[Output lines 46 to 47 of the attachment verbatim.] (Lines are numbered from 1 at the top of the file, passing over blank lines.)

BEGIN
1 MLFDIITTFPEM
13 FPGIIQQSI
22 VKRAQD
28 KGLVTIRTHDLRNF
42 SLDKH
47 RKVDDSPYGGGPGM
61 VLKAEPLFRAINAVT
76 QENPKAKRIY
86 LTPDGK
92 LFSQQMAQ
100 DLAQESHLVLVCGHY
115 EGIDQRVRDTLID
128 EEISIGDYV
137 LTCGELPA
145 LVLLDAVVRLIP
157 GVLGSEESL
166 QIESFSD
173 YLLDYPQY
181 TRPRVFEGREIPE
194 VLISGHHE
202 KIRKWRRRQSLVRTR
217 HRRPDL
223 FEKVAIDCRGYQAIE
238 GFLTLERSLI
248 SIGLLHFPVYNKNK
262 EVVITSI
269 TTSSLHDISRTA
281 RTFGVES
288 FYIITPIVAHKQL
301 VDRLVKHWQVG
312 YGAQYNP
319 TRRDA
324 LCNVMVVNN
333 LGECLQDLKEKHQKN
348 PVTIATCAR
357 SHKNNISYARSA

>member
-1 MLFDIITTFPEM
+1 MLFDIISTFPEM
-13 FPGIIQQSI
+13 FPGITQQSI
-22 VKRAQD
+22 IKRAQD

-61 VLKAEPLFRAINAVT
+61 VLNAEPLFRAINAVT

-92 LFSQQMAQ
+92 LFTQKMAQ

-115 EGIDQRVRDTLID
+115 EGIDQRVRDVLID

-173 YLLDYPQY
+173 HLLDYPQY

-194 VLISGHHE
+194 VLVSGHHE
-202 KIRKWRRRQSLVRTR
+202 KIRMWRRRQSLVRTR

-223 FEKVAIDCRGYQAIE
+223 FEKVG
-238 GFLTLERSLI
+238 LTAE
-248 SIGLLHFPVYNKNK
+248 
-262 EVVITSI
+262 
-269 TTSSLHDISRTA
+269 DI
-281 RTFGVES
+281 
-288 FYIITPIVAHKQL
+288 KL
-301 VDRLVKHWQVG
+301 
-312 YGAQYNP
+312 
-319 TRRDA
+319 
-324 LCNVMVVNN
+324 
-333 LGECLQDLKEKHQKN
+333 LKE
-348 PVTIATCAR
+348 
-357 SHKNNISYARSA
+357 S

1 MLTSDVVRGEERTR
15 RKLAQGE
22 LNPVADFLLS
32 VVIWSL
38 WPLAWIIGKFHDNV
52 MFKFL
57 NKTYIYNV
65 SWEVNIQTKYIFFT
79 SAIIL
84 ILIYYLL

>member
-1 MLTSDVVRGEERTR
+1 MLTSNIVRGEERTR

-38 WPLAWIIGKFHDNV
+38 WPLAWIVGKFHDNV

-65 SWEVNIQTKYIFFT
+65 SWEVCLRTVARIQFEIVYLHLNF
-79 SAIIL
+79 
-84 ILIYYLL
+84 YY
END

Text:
-92 LFSQQMAQ
+92 LFTQKMAQ